Are your notes sometimes difficult to understand later? Or do you feel like you never get the right material in your notes come test day? Follow the guidelines in the five categories listed below to become a note-taking master!
- Before Class Preparation
- During the Lecture
- After the Lecture (The Same Day)
- Once a Week Review
- Before the Test
Before Class Preparation
Familiarity with the material, continuity from lecture to lecture, and attending class are essential for you to take quality notes. Before each class ask yourself, “Did I...
- READ the chapter to be discussed in class?”
- REVIEW my notes/the teacher’s slides from the previous class?”
- PLAN on attending class on time and sitting near the front of the class?”
Doing each of these will help your mind be better prepared to take quality notes.
Avoid planning to get the notes from friends if possible. They aren’t as meaningful as your own.
Print out the teacher’s slides (3 per page) and take notes directly on the slides.
During the Lecture
Because you have already READ, REVIEWED, and PLANNED as listed above, you can successfully identify the MAIN TOPIC, KEY POINTS, and THE ORGANIZATION OF IDEAS. Following is the first step of how to successfully track the most important stuff for reviewing later.
- Separate your paper into two sections: one for taking notes on what the teacher presents and the other for reducing those notes into main ideas (as shown above).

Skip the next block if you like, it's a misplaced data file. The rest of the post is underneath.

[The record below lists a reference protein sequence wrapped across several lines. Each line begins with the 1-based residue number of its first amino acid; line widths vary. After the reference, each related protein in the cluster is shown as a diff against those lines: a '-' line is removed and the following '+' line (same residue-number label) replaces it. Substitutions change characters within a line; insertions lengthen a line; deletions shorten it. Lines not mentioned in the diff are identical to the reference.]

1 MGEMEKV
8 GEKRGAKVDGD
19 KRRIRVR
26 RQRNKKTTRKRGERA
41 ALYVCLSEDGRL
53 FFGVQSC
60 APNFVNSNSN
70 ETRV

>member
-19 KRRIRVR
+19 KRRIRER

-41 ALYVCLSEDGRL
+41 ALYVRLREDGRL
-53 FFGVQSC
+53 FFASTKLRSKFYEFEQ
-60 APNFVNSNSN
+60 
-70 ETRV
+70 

- Write as completely as possible with legible handwriting.
- Try taking notes on only one side of each sheet of paper so you can lay it all out in front of you when you study.
After the Lecture (The Same Day)
CLEANUP your notes! It will be harder tomorrow to decipher scribbles, fill in missing information, and emerge with a complete understanding of the lecture. Read through your notes and highlight main ideas. Reduce these main ideas into concise summaries and write them in the left column.
The sooner after the lecture you can do this the better
Recite out loud the main idea summaries as you create and write them. Recitation is the most important step in transferring material from short-term to long-term memory.
Once a Week Review
Review ALL of the notes your have taken since the beginning of the semester. Making 3x5 note cards is a good way to review on-the-go.
- Schedule 30-60 minutes per week per subject.
- Review on the bus, train, walking to and from classes, etc.
- Recite out loud
Before the Test
Make an OUTLINE. Think about what you have learned and create a brief outline of the main ideas. Reflect on how the pieces of the subject fit together.
- Continue reciting the material out loud.
- First, try making the outline without the aid of your notes and then use your notes to fill in missing ideas.